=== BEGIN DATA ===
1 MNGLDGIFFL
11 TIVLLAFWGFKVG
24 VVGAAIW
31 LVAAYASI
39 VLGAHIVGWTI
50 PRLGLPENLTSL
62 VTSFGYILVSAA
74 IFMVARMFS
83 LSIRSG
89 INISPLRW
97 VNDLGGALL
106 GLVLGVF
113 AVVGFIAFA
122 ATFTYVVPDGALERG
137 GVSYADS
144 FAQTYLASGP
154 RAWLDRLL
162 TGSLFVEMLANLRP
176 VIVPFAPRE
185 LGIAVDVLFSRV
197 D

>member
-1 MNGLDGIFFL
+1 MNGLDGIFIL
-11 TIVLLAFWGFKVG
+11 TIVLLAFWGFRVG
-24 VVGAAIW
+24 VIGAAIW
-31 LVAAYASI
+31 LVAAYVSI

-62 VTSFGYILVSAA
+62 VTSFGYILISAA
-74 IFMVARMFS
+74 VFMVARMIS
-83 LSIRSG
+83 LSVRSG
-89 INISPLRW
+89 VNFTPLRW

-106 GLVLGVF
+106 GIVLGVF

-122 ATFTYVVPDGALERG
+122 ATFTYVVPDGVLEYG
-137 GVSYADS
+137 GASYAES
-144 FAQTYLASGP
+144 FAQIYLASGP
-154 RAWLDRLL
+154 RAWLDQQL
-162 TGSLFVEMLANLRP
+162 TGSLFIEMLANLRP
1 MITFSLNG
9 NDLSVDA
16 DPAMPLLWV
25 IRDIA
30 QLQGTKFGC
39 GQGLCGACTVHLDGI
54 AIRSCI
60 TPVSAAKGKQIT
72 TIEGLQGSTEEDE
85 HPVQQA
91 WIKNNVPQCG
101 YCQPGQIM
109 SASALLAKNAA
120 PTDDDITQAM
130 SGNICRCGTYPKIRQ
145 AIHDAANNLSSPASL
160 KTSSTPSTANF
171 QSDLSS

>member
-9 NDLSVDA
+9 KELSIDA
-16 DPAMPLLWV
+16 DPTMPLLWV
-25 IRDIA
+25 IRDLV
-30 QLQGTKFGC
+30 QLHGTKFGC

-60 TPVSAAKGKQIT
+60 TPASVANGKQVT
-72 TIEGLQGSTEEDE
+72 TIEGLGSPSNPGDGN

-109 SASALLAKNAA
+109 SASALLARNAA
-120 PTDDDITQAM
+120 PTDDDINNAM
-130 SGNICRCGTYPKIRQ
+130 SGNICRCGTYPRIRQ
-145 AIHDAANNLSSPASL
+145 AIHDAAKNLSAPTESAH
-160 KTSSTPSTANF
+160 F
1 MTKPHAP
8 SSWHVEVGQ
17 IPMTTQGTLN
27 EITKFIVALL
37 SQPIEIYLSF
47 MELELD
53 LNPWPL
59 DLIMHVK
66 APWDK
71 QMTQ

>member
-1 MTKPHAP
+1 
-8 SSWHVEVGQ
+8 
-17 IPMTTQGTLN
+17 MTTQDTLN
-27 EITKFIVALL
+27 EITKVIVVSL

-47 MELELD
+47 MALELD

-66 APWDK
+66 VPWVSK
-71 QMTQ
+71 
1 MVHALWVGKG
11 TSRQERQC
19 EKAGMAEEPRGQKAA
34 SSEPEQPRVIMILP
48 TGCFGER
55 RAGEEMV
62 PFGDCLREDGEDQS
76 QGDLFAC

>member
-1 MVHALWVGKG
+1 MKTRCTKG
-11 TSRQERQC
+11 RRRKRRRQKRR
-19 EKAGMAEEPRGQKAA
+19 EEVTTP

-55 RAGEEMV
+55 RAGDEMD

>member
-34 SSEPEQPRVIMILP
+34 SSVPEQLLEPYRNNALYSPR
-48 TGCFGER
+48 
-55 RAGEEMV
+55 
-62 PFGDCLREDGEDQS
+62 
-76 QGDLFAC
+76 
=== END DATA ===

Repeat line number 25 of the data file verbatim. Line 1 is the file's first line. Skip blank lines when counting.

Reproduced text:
-11 TIVLLAFWGFKVG